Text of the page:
Sunday, September 26, 2010


What is the mission in the North-east really like? That is a question I have been longing to seek an answer to. When one looks at the institutional development in a city it is hard to fathom what the reality was before the missionaries came. Well, yesterday I had a chance to see first-hand what it must have been like as I took a trip to one of the oldest mission stations of Meghalaya – Mawkyndeng. The journey began early (5:30 am) and luck was on our side as the traffic was light on an otherwise busy road. We were in Jowai by 7:30 and at our destination by 8:15 – The regulars were shocked at how little time it had taken us to reach. They are used to more like 5 hours on the road.

The 'mission' compound is almost a self-contained unit, centred on education with a plethora of schools both formal and non-formal. The parish church is at the very centre of things (literally and metaphorically). There are two large boardings (one for girls run by the FMAs and the other for boys under the care of the SDBs). The school buildings give one the impression of solidity and seriousness. Even though it was a school holiday, one could see many children around the place. There is also a little pond and other structures that ensure safety and security to the compound. The greenery all around bears witness to a native ecological sensitivity that pre-dates our own feeble efforts on the issue today.Being at the mission to animate a recollection, I did not have much time to go around but I was impressed by the pioneering vision of those who chose this rather isolated and difficult terrain as the locus of a new 'kingdom'. They brought well-being and peace, they brought education and development. They strove hard in the face of unimaginable difficulties but never gave up. God bless them for their courage and God bless those to who continue the 'mission' there (and in other territory) that would daunt the faint-hearted.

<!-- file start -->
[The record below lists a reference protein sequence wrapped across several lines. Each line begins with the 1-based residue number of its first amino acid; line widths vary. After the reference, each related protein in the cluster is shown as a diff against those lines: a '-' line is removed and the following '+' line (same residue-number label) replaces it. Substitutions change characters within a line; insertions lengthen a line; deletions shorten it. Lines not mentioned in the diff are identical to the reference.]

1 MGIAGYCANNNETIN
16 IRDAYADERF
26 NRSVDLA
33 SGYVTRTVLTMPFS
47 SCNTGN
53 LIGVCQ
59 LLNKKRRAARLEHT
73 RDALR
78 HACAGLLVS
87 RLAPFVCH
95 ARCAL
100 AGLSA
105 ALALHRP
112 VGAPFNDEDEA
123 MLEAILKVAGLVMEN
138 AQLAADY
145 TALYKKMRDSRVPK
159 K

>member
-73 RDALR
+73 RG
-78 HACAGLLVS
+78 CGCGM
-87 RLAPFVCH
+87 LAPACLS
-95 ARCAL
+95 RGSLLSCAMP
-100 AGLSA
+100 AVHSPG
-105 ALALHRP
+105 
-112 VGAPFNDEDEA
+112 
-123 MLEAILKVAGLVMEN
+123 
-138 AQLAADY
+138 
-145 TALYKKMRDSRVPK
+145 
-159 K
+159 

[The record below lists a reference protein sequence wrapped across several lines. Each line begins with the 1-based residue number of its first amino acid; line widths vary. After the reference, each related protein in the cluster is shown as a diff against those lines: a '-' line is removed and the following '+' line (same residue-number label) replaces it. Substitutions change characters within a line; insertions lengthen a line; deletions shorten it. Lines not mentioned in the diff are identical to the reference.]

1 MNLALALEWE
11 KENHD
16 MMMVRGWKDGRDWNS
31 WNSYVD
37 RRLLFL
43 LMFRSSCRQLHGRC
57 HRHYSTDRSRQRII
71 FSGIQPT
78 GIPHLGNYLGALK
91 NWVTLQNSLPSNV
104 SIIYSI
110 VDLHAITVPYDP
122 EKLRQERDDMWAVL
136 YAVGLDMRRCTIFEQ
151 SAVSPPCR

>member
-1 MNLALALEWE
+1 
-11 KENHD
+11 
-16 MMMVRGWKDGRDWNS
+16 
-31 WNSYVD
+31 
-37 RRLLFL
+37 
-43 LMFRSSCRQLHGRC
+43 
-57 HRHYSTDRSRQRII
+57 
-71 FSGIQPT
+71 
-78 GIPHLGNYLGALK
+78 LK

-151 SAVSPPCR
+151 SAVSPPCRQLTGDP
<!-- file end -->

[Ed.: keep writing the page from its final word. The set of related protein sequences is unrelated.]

Returning back after sunset on the journey home, I was lost in thought and my mind was filled with gratitude for the work done. So many sons and daughters of the soil now labor to bring the same message of peace and development, of well-being and education in other parts of the state of Meghalaya, in other parts of India and some even in other areas of the world. The fire that has been lit in 1882 now burns on - not just in the physical structures, but more especially in the hearts and minds of those who have been 'lit' and now carry the light onward.

1 comment:

Vincent Castilino said...

That's the secret of the early missionaries. They had the whole place to begin with... anywhere was perfect. No great logical thinking, strategic planning, choice and preferences based on this or that... just the insatiable urge to spread God's love!

Every place was a mission field. Today perhaps we 'consider' too many factors and too little facts, when we take up a mission.

Thanks for the sharing and do keep writing. It feels like the being back in Shillong... oh, I love that place!!